.NET Reporting: Cascading Parameters, Sub-Bands, and More (Coming soon in v14.2)

DevExpress Data Blog
25 November 2014

Since we’re on a reporting binge this week I thought I would mention a couple of new features we are adding to the reporting core.

Cascading Parameters

Sometimes parameters depend on the values of other parameters. While this was technically possible before, it required a bit of coding. In v14.2 we are adding the ability to have cascading parameters.

Cascading Parameter Filter String Editor

Notice how the rightSideParameter uses the leftSideParameter value to filter the set of data that will be shown. The resulting parameter behaves as a sub-parameter (of sorts):


Cascading Parameter

Steve is now nowhere to be found in the cascaded parameter. This approach could also be used to create a master-detail type dependency within the parameters themselves!

Sub Bands

This feature solves a ton of issues when it comes to having conditional data within a given band. Consider the scenario where you have a collection of items but certain items have additional detail and/or elements that need to be rendered. A concrete example:

Student Report

When a student is older than 35 there is additional information that needs to be shown. This can include additional fields, a block of text, pretty much a new band that contains stuff (technical term). How would this be done currently? With a lot of work. With the introduction of sub-bands this task becomes super simple!

Sub Band Menu Item

This sub-band is part of the parent band but can be conditionally, well, anything. It can be colored a certain way, have a different font, or be hidden altogether. In our case we want to show additional information when the Student is over 35:

Sub Band Example

In this case we set the visibility of the sub band to false (by default) and add a formatting style rule to make the appropriate checks:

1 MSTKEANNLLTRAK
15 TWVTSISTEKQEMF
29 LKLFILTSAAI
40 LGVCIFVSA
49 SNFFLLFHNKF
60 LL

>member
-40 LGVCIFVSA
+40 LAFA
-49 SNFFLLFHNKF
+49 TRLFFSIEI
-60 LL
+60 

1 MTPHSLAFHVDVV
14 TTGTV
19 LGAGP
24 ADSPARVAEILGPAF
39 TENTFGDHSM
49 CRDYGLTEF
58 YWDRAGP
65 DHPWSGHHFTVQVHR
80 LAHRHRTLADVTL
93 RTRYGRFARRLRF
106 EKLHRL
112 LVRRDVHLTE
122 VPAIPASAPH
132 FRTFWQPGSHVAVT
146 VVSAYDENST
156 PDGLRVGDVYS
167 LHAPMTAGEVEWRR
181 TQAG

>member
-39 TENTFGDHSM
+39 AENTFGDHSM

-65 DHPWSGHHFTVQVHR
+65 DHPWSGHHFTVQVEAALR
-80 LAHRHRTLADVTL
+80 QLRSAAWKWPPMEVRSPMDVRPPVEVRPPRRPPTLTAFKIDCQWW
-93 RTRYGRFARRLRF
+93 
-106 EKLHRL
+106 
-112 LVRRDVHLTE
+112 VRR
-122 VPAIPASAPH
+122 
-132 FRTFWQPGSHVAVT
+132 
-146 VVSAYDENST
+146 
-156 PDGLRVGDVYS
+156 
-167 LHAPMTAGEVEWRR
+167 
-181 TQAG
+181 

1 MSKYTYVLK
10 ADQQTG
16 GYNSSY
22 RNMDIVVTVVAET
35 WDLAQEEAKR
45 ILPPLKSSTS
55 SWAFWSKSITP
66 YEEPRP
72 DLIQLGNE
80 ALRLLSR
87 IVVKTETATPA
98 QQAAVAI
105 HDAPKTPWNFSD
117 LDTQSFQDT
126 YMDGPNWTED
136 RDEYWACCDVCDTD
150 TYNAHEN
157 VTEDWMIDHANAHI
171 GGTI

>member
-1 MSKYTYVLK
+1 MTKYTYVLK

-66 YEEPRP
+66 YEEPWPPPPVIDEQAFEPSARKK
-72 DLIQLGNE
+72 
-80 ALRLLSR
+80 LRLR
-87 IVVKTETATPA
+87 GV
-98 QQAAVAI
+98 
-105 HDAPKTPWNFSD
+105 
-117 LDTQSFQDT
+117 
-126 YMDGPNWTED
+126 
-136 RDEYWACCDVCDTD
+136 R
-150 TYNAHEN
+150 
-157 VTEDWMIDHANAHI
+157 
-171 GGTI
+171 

Sub Band Style Rule

and the rule:

Formatting Rule

The result is exactly what we were looking to do:

Resulting Report with Sub Bands

With this feature you could even create alternate versions of how the data should be visualized per row and use conditional styling to enable the sub band. Technically speaking you can have as many bands as you like!

Horizontal Anchoring

Take a look at this gem:

Horizontal Anchoring

That’s right – we have finally added horizontal anchoring to our report controls!

Anchoring Properties

In the case above, I set the the top table to anchor to both the left and the right (while the bottom table’s horizontal anchoring is set to None).

Table Improvements

I’m going to be honest here, working with tables in our reporting suite is not all that fun. Let me correct that, was not that fun. We are introducting a number of table improvements which should help a ton!


  1. The ‘Insert Column’ command now inserts a new column (having its width equal to that of the current cell) and shifts the table relative to the current cell in the corresponding direction (to the left, or to the right from the current cell). This new behavior is similar to that of the ‘Insert Row’ command.
  2. The ‘Insert Row Above’ command now inserts a new row about the current cell and changes the layout of the top part of the table. If there is sufficient empty space between the table and the band’s top edges, the table’s bottom part is left intact.
  3. Cell insertion has not been affected, except that the newly added cells now inherit the appearance properties of a source cell. The following properties were affected: BackColor, BorderColor, BorderDashStyle, Borders, BorderWidth, Font, ForeColor, Padding, and TextAlignment.
  4. The ‘Delete Column’ command now deletes a column and correspondingly changes the table width (by shifting the existing columns to the right from the one that is being deleted). Selecting a column and removing it by pressing the DELETE key has the same effect on the table layout (as opposed to the previous implementation when this resulted in cell removal and then resizing of cells located to the right from the current cell).

The following new features have also been implemented.

  • Pressing and holding the SHIFT key while resizing a column, changes the table width in the corresponding direction (the columns to the right from the current column are shifted to the left).

Shift Resize

  • Pressing and holding the CTRL key while resizing a column, changes the width of cells in the corresponding side of this column proportionally (to maintain their width relative to the overall table width), leaving the table dimensions intact.

Control Resize

Final Thoughts

Lest I forget! We have also added support to design-time report zooming when using the mouse wheel in conjunction with the control button. While a simple feature, I think it goes along with standard conventions and will help ease of use at design time.

Overall I think v14.2 is a really strong release for our analytics’ components. I hope you do too!

As always, if there are any comments and/or questions, feel free to get a hold of me!

Seth Juarez
Email: sethj@devexpress.com
Twitter: @SethJuarez

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